The last time I went away for a long time, a group of my closest girlfriends put together a small bag full of hand-written inspiration for me to dig into whenever I needed it. I don’t remember the exact quotes, but I remember how I felt reading them and I remember the gist of what my friends were trying to tell me— that in the adventure, the struggle, and life’s greatest challenges lies real growth and accomplishment. Thanks, girls!
Monday, May 26, 2008
So I guess that explains why after just two months here, I am now getting ready to embark on a three-week journey north, through Botswana, Namibia, maybe Zimbabwe, down to Durban, South Africa and then back ‘home.’ There are a million reasons why I don’t deserve a break just yet, but how can I resist this kind of road trip—driving through the Kalahari Desert, a mokoro-boat ride along Botswana’s famed Okavango Delta, game drives through Chobe Game Reserve and a face-to-face encounter with Victoria Falls! (Oh, and I suppose I should mention I’m planning on a girl’s weekend to Cape Town the weekend after I return!) Alright, so I do feel a teensy bit guilty about that last bit, but how often in my life will I find myself within the close vicinity of so many amazing places??
We’ll leave before the sun rises on Friday, with the trusty (I hope!) Rav4 loaded up with camping gadgets, provisions, and plenty of film. I’m planning to do a good amount of driving this time around which is exciting--and I’m sure a relief for my travel companions. There will be lots of camping and inevitably some bumps along the way, but I’m really looking forward to some new sights and a reminder of why I’m out here. It’s been getting colder and colder in Lesotho these days (can’t say I wasn’t warned), and it will definitely feel nice to step outside in Africa without bundling up first! A little sun on the cheeks and mud on your shoes never did anyone any harm, right?
So, I bid you adieu for now and promise to share stories in a few weeks!
Monday, May 19, 2008
Thus ends my kvetch-fest. I'll try to make the next one more uplifting, I promise!
Wednesday, May 14, 2008
It's tough to predict when the power will cut and when it'll come back, but here’s a typical day: I wake up by 7 or 7:30am to check email while I have it and make use of the electric kettle for my morning coffee. The power cuts at right about 8:30am, maybe 9 on a good day. And then, it's no power, no internet, no coffee, nada. It may grace us for a few midday hours, perhaps around lunch time and through the afternoon, only to cut out once again promptly by 6pm when I am often at the gym, mid-workout. It may return around 9pm, depending on where in town you live. Only the Indian restaurant is open during blackouts because they’re the only one with a generator—not surprising, given how common outages are in India. Power sometimes remains off until the middle of the night, when suddenly all the lights you forgot were switched on unexpectedly brighten your deep slumber. Lather. Rinse. Repeat.
At first, I found the absurdity of widespread blackouts slightly funny as I found myself around town when the power cut. Sitting down for dinner at Nando’s (a family-style chicken joint) when the darkness hit. They brought over a candle (how romantic!) but then smoke from the kitchen filled the place and we were all coughing, eating our food blindly, tripping out the door to the car, only to drive home on streets without lights. Or at the gym and all of a sudden, everything goes black. I hear gasps, shouts, chattering, among the dark silence of machines halted and music abruptly cut off. I can picture joggers on treadmills, awkwardly stopping short and weightlifters upstairs struggling to safely lower slightly-too-heavy weights, and meanwhile I get on all fours in the squash court to feel around for the tiny ball rolling around in the dark. As you can imagine, the joke wore off real quick and now I’m ready for it to end (or at least be consistent so I can plan around it).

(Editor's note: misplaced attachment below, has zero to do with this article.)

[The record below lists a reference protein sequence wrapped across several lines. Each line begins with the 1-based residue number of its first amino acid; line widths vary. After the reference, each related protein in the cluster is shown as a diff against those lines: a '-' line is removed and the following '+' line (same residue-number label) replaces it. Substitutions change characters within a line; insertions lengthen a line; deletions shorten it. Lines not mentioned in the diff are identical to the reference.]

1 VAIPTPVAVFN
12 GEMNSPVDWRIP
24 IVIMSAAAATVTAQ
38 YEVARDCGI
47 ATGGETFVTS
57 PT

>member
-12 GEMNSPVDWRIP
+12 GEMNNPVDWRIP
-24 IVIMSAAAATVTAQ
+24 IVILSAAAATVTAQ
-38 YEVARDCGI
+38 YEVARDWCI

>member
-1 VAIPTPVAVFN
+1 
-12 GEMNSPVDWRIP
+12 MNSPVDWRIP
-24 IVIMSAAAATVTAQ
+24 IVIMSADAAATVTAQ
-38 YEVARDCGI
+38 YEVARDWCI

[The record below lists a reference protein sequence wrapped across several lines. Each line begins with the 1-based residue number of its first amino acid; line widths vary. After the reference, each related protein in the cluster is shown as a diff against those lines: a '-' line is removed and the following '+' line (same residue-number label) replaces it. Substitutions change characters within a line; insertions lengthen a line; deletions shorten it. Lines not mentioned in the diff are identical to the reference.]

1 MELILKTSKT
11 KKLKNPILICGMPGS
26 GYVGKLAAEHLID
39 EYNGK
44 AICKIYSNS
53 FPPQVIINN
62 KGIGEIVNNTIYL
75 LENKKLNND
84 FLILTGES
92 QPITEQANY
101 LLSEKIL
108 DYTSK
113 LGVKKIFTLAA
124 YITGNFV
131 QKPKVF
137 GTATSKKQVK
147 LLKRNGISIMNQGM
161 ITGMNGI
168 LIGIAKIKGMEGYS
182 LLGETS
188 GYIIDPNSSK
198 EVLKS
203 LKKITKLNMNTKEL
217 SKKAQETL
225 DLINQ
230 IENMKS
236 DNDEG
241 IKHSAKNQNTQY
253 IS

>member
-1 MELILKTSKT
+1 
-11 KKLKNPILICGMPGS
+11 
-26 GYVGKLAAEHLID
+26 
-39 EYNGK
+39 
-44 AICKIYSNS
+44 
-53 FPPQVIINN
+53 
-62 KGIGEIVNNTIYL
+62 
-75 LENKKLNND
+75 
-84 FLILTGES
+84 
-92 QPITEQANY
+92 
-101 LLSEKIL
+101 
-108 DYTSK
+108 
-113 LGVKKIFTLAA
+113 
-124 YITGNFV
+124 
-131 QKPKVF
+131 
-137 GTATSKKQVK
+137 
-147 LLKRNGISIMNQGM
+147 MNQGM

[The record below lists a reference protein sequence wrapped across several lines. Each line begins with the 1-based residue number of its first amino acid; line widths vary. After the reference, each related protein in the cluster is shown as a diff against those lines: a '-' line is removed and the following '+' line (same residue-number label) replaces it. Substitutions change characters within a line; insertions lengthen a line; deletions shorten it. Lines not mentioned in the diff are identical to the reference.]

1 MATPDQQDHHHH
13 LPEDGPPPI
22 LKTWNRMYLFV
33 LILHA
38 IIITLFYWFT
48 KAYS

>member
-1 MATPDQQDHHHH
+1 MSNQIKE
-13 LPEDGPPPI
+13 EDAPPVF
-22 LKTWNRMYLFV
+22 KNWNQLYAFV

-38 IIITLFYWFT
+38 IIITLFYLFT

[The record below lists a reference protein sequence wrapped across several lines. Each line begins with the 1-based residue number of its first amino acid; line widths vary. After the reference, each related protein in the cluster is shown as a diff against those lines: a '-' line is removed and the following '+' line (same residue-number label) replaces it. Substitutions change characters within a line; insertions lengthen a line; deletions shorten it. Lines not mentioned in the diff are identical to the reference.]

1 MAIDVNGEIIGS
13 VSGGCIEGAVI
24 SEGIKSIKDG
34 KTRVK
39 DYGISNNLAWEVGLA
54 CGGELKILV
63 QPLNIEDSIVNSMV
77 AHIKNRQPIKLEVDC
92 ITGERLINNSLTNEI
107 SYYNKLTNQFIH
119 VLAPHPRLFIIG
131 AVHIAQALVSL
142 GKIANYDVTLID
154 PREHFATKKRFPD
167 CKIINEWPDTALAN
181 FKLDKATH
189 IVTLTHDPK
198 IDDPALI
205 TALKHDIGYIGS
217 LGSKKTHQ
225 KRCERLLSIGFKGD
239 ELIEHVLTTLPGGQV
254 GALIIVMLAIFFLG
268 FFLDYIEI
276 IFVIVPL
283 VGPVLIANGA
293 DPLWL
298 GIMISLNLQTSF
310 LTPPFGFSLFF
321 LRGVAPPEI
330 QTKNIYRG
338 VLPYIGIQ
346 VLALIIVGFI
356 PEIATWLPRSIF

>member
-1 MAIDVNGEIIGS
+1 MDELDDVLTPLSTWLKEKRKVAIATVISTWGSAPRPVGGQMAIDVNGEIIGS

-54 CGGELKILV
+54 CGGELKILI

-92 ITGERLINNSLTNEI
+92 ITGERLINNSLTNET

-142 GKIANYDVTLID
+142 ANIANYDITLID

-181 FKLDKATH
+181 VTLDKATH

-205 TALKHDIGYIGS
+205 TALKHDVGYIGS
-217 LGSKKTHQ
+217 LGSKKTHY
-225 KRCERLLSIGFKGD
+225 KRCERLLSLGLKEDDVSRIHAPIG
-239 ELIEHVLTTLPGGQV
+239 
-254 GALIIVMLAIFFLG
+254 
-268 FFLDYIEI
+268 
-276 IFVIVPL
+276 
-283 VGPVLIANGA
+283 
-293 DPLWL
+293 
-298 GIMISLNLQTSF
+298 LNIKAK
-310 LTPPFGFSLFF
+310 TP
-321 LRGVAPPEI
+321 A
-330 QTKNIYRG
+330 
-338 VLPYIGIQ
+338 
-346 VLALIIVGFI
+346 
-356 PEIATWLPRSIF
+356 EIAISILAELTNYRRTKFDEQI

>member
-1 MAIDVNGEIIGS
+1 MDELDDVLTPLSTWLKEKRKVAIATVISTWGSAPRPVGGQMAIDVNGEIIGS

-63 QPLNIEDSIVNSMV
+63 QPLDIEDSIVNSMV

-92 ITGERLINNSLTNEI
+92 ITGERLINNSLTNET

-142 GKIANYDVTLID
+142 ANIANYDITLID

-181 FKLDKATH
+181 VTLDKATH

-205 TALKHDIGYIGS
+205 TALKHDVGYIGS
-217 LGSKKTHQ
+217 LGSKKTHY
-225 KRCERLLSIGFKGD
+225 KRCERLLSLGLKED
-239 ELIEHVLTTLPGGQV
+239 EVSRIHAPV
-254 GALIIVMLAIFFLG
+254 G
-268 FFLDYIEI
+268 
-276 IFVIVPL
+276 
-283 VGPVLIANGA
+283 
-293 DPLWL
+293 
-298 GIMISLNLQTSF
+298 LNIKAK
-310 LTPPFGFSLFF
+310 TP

Too bad I’m not six years old anymore. Things like power cuts are pretty exciting up until the age of six, maybe seven. Those were the days when blackouts were exciting. They meant playing in the dark, making tents out of blankets in the living room and bravely exploring the house with a flashlight in hand.
So that’s life out in Lesotho these days. We’re all in the dark and incommunicado 'til further notice. No one said it wouldn’t be an adventure!
For now, I want to share some highlights from the past few weeks, including my trip to Swaziland over the long holiday weekend May 1st. Although the big group outing turned into a road-trip-for-two, we kept our chins high. We packed our bags, gathered our road maps, iTunes mixes, and fun snacks all around, and loaded up the Rav4 to hit the road bright n early. It was a pleasant drive out there though what we thought was a 6-hour drive was more like 8. The scenery beyond Free State was really pretty, with lush, rolling hills, green mountains, and the promise of wildlife ahead.
Swaziland is known for its outdoor adventure activities, wildlife reserves, and cheap craft markets. So, ready for some sunshine and adventure, I had made a reservation for a whitewater rafting trip early the next day.
Unfortunately, I must have brought the cold weather from Lesotho because it was brisk, rainy, and cloudy when we got to Swazi and after picturing myself shivering on the raft for a full day on the cold river, I had to bail last minute, and swap a water adventure for one on land, at Mlilwane Wildlife Preserve. I may not have seen all of ‘the Big 5,’ but I did get a close-up glimpse at some kudu, zebras, and very charming warthogs.
After the animal spottings, it was off to the famed craft markets to check out the goods. There are 150 tin shacks lined up side-by-side selling everything from wooden masks and Zulu-dolls, to beadwork jewelry, paintings, and woven mats. A little overwhelming, but fun to get into my old bargaining ways a little bit and pick out some unique crafts to bring back home.